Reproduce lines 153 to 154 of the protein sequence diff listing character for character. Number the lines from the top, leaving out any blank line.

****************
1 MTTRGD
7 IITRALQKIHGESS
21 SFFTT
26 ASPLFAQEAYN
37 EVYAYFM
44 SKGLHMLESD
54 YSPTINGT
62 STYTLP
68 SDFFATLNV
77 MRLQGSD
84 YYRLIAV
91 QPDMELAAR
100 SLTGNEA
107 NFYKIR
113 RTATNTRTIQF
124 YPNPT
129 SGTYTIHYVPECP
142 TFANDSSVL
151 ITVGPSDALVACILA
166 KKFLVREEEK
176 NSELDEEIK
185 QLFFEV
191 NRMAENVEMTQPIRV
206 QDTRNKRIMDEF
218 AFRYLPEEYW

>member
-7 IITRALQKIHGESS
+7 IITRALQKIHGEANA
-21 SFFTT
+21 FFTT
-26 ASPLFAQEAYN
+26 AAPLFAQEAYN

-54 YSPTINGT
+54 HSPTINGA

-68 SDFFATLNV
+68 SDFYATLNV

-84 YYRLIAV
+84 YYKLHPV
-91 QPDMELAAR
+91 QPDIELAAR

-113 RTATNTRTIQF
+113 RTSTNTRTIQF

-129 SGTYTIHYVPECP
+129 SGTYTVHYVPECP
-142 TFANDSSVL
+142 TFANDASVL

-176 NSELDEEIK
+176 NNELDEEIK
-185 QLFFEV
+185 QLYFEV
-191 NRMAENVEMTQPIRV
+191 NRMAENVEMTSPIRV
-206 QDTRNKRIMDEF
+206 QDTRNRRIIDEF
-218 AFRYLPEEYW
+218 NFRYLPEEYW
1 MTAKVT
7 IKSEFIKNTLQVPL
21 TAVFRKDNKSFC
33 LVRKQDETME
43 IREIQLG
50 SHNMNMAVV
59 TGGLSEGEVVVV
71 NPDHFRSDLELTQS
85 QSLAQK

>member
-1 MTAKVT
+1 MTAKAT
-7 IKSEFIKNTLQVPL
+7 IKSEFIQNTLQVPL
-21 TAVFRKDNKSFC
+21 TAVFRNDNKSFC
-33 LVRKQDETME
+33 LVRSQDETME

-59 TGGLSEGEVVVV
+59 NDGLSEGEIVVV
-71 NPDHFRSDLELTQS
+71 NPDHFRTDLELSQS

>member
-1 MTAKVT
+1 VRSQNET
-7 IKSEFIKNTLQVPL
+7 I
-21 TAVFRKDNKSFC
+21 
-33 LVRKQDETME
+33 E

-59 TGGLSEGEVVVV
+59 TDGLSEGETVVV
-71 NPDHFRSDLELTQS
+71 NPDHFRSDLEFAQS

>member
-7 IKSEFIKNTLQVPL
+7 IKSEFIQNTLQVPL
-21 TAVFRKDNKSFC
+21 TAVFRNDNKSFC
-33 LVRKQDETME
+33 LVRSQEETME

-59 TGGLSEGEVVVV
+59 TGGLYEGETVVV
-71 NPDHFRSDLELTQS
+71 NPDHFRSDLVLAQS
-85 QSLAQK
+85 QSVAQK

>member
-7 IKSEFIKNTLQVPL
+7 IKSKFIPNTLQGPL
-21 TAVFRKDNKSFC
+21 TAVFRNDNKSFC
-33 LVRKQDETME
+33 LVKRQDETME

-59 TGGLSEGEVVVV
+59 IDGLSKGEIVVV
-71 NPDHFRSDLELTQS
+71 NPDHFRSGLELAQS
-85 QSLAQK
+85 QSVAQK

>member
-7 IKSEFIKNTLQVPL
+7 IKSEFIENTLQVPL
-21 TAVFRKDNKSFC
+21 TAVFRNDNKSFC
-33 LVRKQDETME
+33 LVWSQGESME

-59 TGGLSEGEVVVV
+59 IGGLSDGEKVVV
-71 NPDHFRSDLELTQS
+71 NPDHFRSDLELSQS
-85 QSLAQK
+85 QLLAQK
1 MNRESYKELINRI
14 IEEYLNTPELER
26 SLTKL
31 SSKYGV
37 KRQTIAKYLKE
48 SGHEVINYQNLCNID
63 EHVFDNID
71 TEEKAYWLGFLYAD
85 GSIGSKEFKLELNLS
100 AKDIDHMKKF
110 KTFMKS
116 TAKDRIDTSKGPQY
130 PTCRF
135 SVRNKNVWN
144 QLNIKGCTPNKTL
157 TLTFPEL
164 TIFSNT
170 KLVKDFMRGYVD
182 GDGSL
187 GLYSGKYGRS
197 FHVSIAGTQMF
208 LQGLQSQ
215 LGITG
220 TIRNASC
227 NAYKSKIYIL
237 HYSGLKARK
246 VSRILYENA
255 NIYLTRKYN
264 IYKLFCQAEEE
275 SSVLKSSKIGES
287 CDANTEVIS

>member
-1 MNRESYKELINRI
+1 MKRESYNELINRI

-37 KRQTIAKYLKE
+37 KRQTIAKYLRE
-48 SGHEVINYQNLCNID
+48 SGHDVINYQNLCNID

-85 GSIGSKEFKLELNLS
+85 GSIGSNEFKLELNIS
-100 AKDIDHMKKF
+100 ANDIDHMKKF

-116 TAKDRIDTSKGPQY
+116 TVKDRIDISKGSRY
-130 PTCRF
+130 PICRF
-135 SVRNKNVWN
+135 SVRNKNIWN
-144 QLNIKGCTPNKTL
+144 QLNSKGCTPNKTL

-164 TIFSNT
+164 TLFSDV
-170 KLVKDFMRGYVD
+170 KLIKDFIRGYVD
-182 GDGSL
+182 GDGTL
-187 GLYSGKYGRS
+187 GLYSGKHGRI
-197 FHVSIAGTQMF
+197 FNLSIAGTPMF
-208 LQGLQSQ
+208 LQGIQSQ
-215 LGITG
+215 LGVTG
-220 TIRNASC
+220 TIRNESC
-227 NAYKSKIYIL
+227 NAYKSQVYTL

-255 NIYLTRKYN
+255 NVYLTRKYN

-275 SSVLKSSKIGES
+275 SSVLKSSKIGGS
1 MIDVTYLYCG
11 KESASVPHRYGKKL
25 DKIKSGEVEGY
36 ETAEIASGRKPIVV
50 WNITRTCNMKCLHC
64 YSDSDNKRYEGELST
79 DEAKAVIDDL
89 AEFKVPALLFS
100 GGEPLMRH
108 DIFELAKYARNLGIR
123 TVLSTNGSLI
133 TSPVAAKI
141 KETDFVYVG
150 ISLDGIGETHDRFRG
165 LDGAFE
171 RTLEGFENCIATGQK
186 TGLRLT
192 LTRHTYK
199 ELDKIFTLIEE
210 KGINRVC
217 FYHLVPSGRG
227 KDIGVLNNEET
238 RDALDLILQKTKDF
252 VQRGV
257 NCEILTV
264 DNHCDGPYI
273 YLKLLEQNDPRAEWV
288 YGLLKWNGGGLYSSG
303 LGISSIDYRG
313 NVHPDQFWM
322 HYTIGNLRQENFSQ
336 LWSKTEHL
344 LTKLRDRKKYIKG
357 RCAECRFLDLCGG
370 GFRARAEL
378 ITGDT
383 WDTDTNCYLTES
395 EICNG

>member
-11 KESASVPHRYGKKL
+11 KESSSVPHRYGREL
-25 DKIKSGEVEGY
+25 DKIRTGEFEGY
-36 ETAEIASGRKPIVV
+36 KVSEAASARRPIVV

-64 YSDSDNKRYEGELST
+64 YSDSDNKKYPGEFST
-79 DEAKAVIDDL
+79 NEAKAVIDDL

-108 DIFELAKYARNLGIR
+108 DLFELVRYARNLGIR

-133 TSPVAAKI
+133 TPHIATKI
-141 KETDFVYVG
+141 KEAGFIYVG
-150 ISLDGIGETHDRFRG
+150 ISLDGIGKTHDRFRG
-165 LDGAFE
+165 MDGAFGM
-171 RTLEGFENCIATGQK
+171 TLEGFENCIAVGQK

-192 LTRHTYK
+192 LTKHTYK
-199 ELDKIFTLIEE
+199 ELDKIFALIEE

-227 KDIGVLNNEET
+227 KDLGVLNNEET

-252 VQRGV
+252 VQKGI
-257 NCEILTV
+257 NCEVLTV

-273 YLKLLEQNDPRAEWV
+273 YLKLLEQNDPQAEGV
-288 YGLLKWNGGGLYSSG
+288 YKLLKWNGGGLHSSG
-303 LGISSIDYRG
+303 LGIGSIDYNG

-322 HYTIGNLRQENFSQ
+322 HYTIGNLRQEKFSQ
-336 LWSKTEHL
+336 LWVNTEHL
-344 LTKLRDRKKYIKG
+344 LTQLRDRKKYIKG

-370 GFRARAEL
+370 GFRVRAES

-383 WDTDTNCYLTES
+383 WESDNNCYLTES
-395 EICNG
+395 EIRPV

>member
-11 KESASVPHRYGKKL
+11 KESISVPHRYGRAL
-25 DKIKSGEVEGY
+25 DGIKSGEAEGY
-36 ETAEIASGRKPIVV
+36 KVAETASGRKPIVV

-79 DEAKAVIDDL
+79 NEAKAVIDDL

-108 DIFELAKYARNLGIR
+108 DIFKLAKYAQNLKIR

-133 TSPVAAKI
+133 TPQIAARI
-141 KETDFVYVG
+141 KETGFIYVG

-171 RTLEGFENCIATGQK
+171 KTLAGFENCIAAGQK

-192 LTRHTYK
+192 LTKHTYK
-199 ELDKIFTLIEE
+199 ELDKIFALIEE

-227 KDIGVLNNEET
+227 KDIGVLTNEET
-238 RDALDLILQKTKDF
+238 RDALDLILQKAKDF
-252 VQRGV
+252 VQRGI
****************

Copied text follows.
215 LGITG
220 TIRNASC